You are here:

Pharmacy/THC and Meth Levels After Death


QUESTION: My brother passed away a few months ago due to what we thought was a heart attack.  He had a history of meth use in the past but had been sober for 6 years.  He was a chronic marijuana user for chronic pain.  He smoked it multiple times every day for the last 5 years.  He was also a recreational drinker, and had drunk approximately 6 beers the night before he died.

We recently received the coroner's report that showed high levels of methamphetamine, but showed no THC or alcohol.  How could this be?  I know people swear that someone is clean, but I can say without a doubt that he would not use meth because of his situation.  He had just finalized his wedding plans the night before his death and he and his fiance were excited for the future.  He was not sad or depressed or stressed about anything.  

The test results make no sense to us.  Even if his autopsy had been a few days after his death, wouldn't the THC levels have been detected?  And what about the alcohol?

Thank you for your expertise on this subject.  We are grieving and just looking for answers.


ANSWER: Hi Teresa,
I am sory to hear about your borther, having lost one myself, I can appreciate your loss and sorrow.
There is very little research and information on what happens to levels of drugs or alcohol after death. Yet one thing is true, no drug gets formed in the blood. That means if the coroner's report is correct (it is wrong sometimes) then he did consume methamphetamine before his death. The next question is  what is the possibility that the coroner is wrong. Mistakes are known to occur in some case but coroner's reports are very often the center of a law suit. I believe that they are extra careful before giving the reports. Next when these tests (for drugs) are done, the technique used is quite foolproof.
So I can conclude in two ways whether your brother did take meth (and he never told anyone about it), or the report is wrong. The first possibility leaves you  with no course  of action. But you could ask for the coroner's report in toto. This could be examined for possible pitfalls, or you could ask for a re-examination (I belive some samples must be stored).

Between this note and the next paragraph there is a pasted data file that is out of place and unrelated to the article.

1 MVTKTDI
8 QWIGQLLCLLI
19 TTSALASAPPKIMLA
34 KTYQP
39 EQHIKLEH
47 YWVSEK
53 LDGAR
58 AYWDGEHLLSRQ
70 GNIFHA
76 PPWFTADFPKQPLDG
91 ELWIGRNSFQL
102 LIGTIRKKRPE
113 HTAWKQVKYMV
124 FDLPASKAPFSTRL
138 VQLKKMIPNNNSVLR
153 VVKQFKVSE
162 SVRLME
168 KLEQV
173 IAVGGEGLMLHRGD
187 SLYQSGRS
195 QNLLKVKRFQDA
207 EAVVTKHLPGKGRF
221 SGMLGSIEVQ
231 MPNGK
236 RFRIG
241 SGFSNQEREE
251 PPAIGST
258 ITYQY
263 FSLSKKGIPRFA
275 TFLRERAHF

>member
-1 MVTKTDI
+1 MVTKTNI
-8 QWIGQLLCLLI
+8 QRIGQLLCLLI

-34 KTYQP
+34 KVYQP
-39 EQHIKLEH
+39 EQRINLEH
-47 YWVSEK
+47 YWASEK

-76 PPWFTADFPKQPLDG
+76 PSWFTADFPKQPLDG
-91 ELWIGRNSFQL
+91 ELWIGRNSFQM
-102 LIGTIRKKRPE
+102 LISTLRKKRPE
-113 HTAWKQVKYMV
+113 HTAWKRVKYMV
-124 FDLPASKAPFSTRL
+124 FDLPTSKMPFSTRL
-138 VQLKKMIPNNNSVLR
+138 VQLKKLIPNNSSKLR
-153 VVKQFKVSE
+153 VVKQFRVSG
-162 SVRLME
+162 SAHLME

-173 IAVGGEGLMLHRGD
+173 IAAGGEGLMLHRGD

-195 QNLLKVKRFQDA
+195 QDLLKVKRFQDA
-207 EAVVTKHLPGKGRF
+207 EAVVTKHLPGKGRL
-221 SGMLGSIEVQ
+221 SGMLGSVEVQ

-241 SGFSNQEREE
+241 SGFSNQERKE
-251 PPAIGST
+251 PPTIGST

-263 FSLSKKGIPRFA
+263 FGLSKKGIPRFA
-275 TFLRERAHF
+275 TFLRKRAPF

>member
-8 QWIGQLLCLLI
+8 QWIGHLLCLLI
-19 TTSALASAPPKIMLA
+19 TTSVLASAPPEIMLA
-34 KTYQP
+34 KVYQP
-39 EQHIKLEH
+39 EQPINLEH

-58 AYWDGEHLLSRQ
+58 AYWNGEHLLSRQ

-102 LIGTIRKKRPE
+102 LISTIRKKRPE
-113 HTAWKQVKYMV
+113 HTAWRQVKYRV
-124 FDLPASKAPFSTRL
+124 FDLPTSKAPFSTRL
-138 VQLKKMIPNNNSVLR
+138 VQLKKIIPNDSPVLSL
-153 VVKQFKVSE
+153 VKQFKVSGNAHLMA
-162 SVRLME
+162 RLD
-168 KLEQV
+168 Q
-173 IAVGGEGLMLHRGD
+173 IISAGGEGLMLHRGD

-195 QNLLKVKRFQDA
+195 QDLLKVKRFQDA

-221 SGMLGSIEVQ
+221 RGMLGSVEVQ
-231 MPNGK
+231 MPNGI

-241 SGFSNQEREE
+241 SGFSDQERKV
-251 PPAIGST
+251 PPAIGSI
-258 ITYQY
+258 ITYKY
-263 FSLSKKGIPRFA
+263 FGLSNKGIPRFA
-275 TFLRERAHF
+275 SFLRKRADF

Given the possibility that he could have used the drug, there is a third option, accept your fate. In any case you are not going to get back what you have lost, so it will depend on what you hope to achieve by digging up into the past. Yes, if you believe that there is fould play in the death, certainly it must be investigated, but if there is no such suspicion, what are you going to achieve by investigating?
Please decide among these options and take appropriate steps.
Best wishes & with all my sympathies.
Ravi Ghooi

---------- FOLLOW-UP ----------

QUESTION: Thank you for your response.  I appreciate it so much.  I know my brother was an addict, and can live with the fact that he very well may have done meth.  What I am confused about is given his chronic use of marijuana over the last 6 years or so, why the THC that they say they tested for did not show in the tox screen.  He smoked pot the night before and the morning of his death.  How could this be in your opinion?

I know that it a chronic user as my brother was, it can be detected in a living person for months.  Is this true after someone dies as well?

Just very confused as to why the marijuana did not show on the tox screen.

Thank you again for your response and condolences.  No matter what the end result, it doesn't change how much I love and miss my brother.


Dear Teresa,
Love is unconditional. I appreciate that your love for your brother will not be affected by the coroner's report.
In giving this reply I rely on a number of papers, but the most important one is by Huestis MA et al entitled "Estimating the Time of Last Cannabis Use from Plasma Δ9-Tetrahydrocannabinol and 11-nor-9-Carboxy-Δ9-Tetrahydrocannabinol Concentrations" from CLinical Chemistry, published in Dec 2005. If you wish to read it, the article is available at :
We infer to state:
1. The method is fairly accurate (90% and above)
2. It works over a range of time elapsed between smoking and time of sampling.
3. Corelation between ante mortem and post mortem concentrations is not well known.

Before I can comment on the possibilities why THC was not found in the blood (what does the report say? is it negative for THC or is there no mention of THC?)I must admit that at the present I am not able to provide any explanation, but at least we know that the methods used are good and dependdable.
I will appreciate reading the actual report of the coroner, is it possible to view the same?
I know you cannot send it through thissite, but you may send it on
It may help me to understand the case better and hence help you better.
All the best
Ravi Ghooi  


All Answers

Answers by Expert:

Ask Experts


Dr. Ravindra Bhaskar Ghooi


I can provide information on drugs and medicines, their actions, uses, interactions and adverse effects. To avoid confusion, generic names of medicines may please be provided. I am a pharmacologist, having worked on animal and human pharmacology, and presently I am the Dean of Bilcare Research Academy, where we teach courses on clinical research. We dont work on saturdays and sundays, hence questions reachng me on these days will be replied on Monday, please bear with me.

©2017 All rights reserved.